Excellent thoughts on these three songs. Here’s another tidbit of interest for you: Lennon’s “In My Life,” actually started out as what he remembered when taking the bus on Penny Lane. From what I’ve read, he cited the places the bus passed and his fond memories of those place. Ultimately, he felt it too much of a travelogue and instead turned the song into his memories of lovers and friends he still could recall. But it would be fair to say that the early attempts at “In My Life,” were definitely the precursor to McCartney’s “Penny Lane.”

  2. Avatar hologram sam wrote:

    “Crackerbox Palace” is one of my favorite George songs. After all these years, I’ve come to disregard the “beatles/post-beatles” label, and instead see their songwriting as one long river of beautiful music.
    I’ve read different accounts of the meaning of this song. Some say it is a tribute to Lord Buckley‘s house. Others claim it is George’s own house. I always saw it as a song about a larger landscape: the entire world.

  3. Avatar Drew wrote:

    I don’t really see Penny Lane as “McCartney’s pixilated love affair with suburban street life.” It’s more complicated than that. For one thing, I know Paul uses the words “blue suburban skies” but, really, Liverpool wasn’t a suburb. it was a city. A fairly dirty, gritty city. And underneath the polish of this gorgeous song, you can see the grit: “He likes to keep his fire engine clean; it’s a clean machine” and “four of fish and finger pies are fairly obvious sexual references.

    Also, this line: — “A pretty nurse is selling poppies from a tray; And though she feels as if she’s in a play,
    She is anyway” — is one of the most psychedelic lines in any Beatles song. It’s not just happy-go-lucky Paul in love with a busy street. It’s Paul observing the strangeness of this not-so-simple world.

    Just my 2 cents.

    • Nancy Carr Nancy Carr wrote:

      Good point about the sex in “Penny Lane,” Drew. It is definitely there, as is the strangeness. For the record, I intend “pixilated” in an entirely positive way here!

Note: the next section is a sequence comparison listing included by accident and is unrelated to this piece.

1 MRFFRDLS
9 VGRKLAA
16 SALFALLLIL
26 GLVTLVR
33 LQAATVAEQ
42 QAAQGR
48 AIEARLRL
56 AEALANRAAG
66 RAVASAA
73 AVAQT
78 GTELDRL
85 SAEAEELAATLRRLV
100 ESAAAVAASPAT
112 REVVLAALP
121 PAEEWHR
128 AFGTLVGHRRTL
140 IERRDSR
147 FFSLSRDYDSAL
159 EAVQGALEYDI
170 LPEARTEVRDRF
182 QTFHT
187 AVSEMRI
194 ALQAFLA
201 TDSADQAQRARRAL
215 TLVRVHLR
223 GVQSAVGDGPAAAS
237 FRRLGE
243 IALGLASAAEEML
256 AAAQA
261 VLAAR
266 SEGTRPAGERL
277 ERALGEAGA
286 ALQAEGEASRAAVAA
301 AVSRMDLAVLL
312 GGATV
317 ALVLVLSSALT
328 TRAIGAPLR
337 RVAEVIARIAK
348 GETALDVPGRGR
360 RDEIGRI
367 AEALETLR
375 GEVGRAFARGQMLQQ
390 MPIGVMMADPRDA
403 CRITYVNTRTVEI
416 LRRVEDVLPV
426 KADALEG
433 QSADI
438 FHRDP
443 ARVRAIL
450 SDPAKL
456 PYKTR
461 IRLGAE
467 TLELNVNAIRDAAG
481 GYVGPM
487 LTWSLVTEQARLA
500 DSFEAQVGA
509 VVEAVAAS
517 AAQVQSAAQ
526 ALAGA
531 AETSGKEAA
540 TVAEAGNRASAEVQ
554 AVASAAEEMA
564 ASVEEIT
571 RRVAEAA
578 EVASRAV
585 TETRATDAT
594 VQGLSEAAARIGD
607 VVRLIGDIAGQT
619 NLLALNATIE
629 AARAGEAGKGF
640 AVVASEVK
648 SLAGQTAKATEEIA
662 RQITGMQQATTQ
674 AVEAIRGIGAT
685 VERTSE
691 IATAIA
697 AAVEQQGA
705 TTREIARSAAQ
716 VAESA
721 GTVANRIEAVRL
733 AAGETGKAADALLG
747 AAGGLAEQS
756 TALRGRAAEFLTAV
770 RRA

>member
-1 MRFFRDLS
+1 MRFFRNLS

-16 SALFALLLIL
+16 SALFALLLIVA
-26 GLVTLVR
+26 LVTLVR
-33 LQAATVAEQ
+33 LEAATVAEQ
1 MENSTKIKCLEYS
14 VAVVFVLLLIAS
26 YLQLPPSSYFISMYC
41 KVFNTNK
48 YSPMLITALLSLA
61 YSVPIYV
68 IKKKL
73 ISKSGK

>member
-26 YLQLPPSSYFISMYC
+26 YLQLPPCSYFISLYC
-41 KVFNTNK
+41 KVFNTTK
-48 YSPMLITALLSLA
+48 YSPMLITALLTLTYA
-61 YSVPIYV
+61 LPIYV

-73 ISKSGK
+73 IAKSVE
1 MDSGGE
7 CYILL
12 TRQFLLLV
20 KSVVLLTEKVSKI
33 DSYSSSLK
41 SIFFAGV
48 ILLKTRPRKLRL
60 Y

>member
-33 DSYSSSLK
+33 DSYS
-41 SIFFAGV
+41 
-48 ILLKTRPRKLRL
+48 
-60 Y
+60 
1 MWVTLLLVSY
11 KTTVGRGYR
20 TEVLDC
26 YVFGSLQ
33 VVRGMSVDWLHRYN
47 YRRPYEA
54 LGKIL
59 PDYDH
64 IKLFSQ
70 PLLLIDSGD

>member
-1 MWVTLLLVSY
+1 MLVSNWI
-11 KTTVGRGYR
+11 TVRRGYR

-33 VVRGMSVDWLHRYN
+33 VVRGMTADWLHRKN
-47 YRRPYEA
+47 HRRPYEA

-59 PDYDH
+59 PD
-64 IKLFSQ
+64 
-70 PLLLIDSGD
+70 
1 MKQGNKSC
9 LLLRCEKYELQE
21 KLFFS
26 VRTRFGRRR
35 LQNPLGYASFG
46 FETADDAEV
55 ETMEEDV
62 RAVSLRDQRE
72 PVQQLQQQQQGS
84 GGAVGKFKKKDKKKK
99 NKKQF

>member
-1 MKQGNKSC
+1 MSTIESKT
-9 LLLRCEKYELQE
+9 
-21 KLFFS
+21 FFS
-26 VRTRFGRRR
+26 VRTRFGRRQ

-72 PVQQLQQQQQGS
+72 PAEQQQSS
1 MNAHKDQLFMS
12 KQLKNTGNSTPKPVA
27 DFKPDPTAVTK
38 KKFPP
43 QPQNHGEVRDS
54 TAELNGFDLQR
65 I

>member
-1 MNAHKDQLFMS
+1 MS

• Chris Dingman Chris Dingman wrote:

      I agree with you, Drew. And Nancy’s right too. 🙂 In other words, Penny Lane operates on more than one level, which makes it such a great song. It’s both mundane and weird simultaneously.

    • Avatar Linda wrote:

      Drew — I agree with your comment about Penny Lane being Paul’s observations of “the strangeness of this not-so-simple world.” But Penny Lane wasn’t in downtown Liverpool. It was in the middle-class suburb of Woolton, where John grew up, and it connected Woolton to Allerton, where Paul lived. Don’t know how far outside downtown Liverpool these suburbs are, but sufficiently enough to not be in the midst of the dirty, gritty city. Were Paul writing a song about Mathew Street where the Cavern Club was located, it would have been a far different tune, IMHO.

  4. Avatar dan wrote:

    Small point – isn’t it “I think a no, I mean a yes”?

  5. Chris Dingman Chris Dingman wrote:

    Nice piece, Nancy. Harrison’s song also includes some of his trademark sourness as well. His first song, though not spiritual, was Don’t Bother Me, and Within Without You, which is ostensibly very spiritual is strongly colored by his lamenting that others don’t see things correctly. His spirituality, at least at first, was often informed by this disappointment with the world and the urging of others to awaken to what he felt he’d realized. He was frequently sardonic about this, as he is in Blue Jay Way: His friends SAY they’ll be over but they’ve become lost instead. George says he may be asleep by the time they come over–like a threat that he’ll lose interest in these wandering souls if they don’t get their shit together.

    • Yeah, Chris—which is why I think George’s spirituality caused such resistance from Beatles fans. Not the spiritual part, but the sour judgmental aspects. It’s quite similar to John’s stance re: Yoko in that way. “If you don’t agree with me on this one point, you’re lost, an idiot, a fool.” Not only did this mutual flaw end up destroying their friendship, it speaks to a certain childishness in both men–that kind of fame and fortune bludgeons you back into a child, one who “must have his sweet way.”

      The main difference, to me, in Beatles post-’67 is an incredible increase in sourness and judgment, frequently towards the fans. The Beatles were plenty political and interested in the avant-garde in 1966, but they weren’t disdainful. John and George particularly felt that they didn’t owe the fans anything, which I suppose is true—but then grew very angry when it was made clear that the fans didn’t owe THEM anything, either. Both men were running into the basic limitations of this reality, and blaming a bunch of strangers who bought their records.

  6. Avatar Linda wrote: